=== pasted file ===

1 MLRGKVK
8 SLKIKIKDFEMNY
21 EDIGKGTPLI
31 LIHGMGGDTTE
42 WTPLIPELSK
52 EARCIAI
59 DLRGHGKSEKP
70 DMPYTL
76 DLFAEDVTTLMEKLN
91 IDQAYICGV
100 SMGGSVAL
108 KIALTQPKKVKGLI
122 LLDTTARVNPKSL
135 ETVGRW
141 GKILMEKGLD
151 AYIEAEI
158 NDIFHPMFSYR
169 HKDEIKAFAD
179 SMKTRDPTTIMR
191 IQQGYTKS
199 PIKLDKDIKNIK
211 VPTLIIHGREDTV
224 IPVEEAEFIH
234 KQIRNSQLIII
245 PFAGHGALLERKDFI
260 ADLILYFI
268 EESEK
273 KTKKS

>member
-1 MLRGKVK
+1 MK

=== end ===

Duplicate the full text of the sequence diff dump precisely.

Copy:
1 MLRGKVK
8 SLKIKIKDFEMNY
21 EDIGKGTPLI
31 LIHGMGGDTTE
42 WTPLIPELSK
52 EARCIAI
59 DLRGHGKSEKP
70 DMPYTL
76 DLFAEDVTTLMEKLN
91 IDQAYICGV
100 SMGGSVAL
108 KIALTQPKKVKGLI
122 LLDTTARVNPKSL
135 ETVGRW
141 GKILMEKGLD
151 AYIEAEI
158 NDIFHPMFSYR
169 HKDEIKAFAD
179 SMKTRDPTTIMR
191 IQQGYTKS
199 PIKLDKDIKNIK
211 VPTLIIHGREDTV
224 IPVEEAEFIH
234 KQIRNSQLIII
245 PFAGHGALLERKDFI
260 ADLILYFI
268 EESEK
273 KTKKS

>member
-1 MLRGKVK
+1 MK